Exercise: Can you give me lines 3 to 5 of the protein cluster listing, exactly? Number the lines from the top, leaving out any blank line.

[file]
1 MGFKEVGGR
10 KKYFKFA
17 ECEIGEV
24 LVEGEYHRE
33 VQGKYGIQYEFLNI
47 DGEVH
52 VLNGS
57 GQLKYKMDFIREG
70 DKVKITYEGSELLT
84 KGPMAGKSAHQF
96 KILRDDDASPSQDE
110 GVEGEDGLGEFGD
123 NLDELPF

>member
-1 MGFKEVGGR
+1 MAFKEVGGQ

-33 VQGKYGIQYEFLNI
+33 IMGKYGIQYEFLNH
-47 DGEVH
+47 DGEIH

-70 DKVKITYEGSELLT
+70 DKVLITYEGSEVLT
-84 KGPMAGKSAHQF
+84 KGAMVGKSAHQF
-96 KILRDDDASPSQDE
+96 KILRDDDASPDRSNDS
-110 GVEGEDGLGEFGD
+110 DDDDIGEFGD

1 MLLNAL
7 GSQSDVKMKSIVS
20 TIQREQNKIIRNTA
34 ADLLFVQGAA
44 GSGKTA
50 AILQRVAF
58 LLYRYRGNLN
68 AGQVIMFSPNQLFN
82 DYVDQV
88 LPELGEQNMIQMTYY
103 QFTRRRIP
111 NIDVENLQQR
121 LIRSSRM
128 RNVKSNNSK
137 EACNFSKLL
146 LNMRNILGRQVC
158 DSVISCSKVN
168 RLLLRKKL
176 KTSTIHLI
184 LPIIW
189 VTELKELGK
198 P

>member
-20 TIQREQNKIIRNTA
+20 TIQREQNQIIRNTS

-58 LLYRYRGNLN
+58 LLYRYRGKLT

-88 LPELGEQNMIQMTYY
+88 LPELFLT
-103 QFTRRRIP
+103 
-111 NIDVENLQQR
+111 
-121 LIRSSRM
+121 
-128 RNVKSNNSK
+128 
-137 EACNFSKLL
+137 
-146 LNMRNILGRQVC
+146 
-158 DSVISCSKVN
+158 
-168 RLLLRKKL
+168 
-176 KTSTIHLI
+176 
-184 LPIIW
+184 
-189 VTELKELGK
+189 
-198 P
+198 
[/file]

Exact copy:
17 ECEIGEV
24 LVEGEYHRE
33 VQGKYGIQYEFLNI